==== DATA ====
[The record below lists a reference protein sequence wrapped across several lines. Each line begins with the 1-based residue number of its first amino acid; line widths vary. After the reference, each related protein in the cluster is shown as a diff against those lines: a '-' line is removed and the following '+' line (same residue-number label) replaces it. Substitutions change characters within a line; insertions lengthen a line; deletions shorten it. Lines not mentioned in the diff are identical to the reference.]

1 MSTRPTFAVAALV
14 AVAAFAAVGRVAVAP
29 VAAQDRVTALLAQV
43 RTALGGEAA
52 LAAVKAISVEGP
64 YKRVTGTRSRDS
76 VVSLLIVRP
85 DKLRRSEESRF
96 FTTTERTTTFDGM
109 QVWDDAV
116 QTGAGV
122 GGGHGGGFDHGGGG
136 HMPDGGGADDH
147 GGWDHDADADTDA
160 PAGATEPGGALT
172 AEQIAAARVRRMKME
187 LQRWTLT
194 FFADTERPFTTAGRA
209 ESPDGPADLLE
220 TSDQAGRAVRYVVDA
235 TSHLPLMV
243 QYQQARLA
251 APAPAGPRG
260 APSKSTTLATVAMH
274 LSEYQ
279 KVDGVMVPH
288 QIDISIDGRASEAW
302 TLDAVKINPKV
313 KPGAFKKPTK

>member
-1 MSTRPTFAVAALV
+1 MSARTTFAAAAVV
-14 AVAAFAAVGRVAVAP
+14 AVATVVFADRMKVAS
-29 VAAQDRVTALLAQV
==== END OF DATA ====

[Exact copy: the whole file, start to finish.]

[The record below lists a reference protein sequence wrapped across several lines. Each line begins with the 1-based residue number of its first amino acid; line widths vary. After the reference, each related protein in the cluster is shown as a diff against those lines: a '-' line is removed and the following '+' line (same residue-number label) replaces it. Substitutions change characters within a line; insertions lengthen a line; deletions shorten it. Lines not mentioned in the diff are identical to the reference.]

1 MSTRPTFAVAALV
14 AVAAFAAVGRVAVAP
29 VAAQDRVTALLAQV
43 RTALGGEAA
52 LAAVKAISVEGP
64 YKRVTGTRSRDS
76 VVSLLIVRP
85 DKLRRSEESRF
96 FTTTERTTTFDGM
109 QVWDDAV
116 QTGAGV
122 GGGHGGGFDHGGGG
136 HMPDGGGADDH
147 GGWDHDADADTDA
160 PAGATEPGGALT
172 AEQIAAARVRRMKME
187 LQRWTLT
194 FFADTERPFTTAGRA
209 ESPDGPADLLE
220 TSDQAGRAVRYVVDA
235 TSHLPLMV
243 QYQQARLA
251 APAPAGPRG
260 APSKSTTLATVAMH
274 LSEYQ
279 KVDGVMVPH
288 QIDISIDGRASEAW
302 TLDAVKINPKV
313 KPGAFKKPTK

>member
-1 MSTRPTFAVAALV
+1 MSARTTFAAAAVV
-14 AVAAFAAVGRVAVAP
+14 AVATVVFADRMKVAS
-29 VAAQDRVTALLAQV